Minerva

Minerva

BMJ 1996; 313 doi: https://doi.org/10.1136/bmj.313.7052.310 (Published 03 August 1996) Cite this as: BMJ 1996;313:310

Follow up of 526 women treated at the Royal Free Hospital, London, for menorrhagia by endometrial resection found that only 9% underwent hysterectomy within five years (New England Journal of Medicine 1996;335:151-6). A yearly questionnaire showed that at least 85% of the women thought that their bleeding was controlled, and between 79% and 87% were satisfied with the results of their surgery. The crucial question is whether the introduction of this less invasive treatment will lead to many more women being treated, so increasing rather than saving expenditure.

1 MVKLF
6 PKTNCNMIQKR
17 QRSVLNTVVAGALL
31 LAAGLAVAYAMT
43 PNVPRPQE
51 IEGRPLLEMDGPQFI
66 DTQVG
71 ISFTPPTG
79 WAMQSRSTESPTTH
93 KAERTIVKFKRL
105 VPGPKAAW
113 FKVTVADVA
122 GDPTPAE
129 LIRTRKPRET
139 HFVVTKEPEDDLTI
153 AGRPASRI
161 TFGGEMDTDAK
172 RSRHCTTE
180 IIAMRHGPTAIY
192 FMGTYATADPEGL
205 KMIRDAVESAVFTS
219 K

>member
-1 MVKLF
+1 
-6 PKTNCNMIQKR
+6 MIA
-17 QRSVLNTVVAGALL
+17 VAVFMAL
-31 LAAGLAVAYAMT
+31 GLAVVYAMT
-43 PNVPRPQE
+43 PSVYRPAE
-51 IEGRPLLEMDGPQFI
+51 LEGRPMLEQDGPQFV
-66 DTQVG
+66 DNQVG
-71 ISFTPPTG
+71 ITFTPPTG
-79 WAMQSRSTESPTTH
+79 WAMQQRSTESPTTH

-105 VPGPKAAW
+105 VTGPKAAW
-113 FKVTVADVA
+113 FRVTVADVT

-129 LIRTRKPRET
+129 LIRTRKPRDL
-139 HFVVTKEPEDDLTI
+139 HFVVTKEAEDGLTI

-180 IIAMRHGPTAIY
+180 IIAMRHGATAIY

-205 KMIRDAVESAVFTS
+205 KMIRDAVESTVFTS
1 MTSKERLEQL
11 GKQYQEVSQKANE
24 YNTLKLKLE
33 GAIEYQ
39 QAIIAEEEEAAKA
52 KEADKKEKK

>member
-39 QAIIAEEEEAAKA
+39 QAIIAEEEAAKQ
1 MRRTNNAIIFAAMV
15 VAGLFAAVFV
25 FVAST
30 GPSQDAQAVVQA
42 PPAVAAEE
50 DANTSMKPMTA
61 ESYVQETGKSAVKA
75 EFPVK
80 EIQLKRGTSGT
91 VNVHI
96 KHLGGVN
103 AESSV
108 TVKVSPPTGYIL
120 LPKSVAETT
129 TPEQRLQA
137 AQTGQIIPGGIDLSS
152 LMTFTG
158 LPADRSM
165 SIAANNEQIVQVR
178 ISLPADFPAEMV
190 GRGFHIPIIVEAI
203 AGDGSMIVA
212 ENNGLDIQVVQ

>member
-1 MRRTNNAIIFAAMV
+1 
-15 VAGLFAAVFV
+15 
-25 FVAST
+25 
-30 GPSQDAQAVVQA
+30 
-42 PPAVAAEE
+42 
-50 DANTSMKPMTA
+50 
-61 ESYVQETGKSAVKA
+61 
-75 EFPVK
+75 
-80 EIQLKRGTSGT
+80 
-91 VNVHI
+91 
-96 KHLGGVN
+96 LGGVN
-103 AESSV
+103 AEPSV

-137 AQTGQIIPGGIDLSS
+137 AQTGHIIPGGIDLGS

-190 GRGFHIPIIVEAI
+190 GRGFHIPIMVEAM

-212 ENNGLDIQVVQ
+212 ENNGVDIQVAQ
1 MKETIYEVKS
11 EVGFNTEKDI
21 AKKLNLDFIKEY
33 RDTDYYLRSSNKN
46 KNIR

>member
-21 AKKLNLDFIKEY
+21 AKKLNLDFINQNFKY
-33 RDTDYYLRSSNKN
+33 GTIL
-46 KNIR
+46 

All the current concern about scrapie and bovine spongiform encephalopathy is based on the belief that proteinaceous infective particles (prions) are responsible for the unusual resistance of the infective material to heat and radiation. Yet as “Science” (1996;273:184-9) points out, the existence of prions is only a hypothesis. They have yet to be made in the laboratory—the “experiment of the decade.”

For more than 10 years reports have been in circulation suggesting a link between electric power supplies and some types of cancer, and the belief is now firmly lodged in the public's minds. The scientific basis for any association is, however, weak—at least for adult cancers. A review (Occupational and Environmental Medicine 1996;53:505-10) of the epidemiological and case-control studies on which the …

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